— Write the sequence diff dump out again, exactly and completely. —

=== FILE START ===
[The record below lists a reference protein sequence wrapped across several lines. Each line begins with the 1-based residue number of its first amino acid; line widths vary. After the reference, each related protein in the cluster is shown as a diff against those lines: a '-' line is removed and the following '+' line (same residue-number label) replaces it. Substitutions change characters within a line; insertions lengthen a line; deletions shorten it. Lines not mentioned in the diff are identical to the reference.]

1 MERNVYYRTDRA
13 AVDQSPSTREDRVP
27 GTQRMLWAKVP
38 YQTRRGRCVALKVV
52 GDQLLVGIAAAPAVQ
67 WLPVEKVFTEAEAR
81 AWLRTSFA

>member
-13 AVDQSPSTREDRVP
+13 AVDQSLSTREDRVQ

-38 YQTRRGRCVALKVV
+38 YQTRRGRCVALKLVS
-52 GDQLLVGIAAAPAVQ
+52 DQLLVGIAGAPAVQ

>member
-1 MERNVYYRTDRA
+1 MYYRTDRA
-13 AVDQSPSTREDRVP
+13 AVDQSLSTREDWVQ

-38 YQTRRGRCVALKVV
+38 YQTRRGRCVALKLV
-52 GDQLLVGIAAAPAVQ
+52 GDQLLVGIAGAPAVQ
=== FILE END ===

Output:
[The record below lists a reference protein sequence wrapped across several lines. Each line begins with the 1-based residue number of its first amino acid; line widths vary. After the reference, each related protein in the cluster is shown as a diff against those lines: a '-' line is removed and the following '+' line (same residue-number label) replaces it. Substitutions change characters within a line; insertions lengthen a line; deletions shorten it. Lines not mentioned in the diff are identical to the reference.]

1 MERNVYYRTDRA
13 AVDQSPSTREDRVP
27 GTQRMLWAKVP
38 YQTRRGRCVALKVV
52 GDQLLVGIAAAPAVQ
67 WLPVEKVFTEAEAR
81 AWLRTSFA

>member
-13 AVDQSPSTREDRVP
+13 AVDQSLSTREDRVQ

-38 YQTRRGRCVALKVV
+38 YQTRRGRCVALKLVS
-52 GDQLLVGIAAAPAVQ
+52 DQLLVGIAGAPAVQ

>member
-1 MERNVYYRTDRA
+1 MYYRTDRA
-13 AVDQSPSTREDRVP
+13 AVDQSLSTREDWVQ

-38 YQTRRGRCVALKVV
+38 YQTRRGRCVALKLV
-52 GDQLLVGIAAAPAVQ
+52 GDQLLVGIAGAPAVQ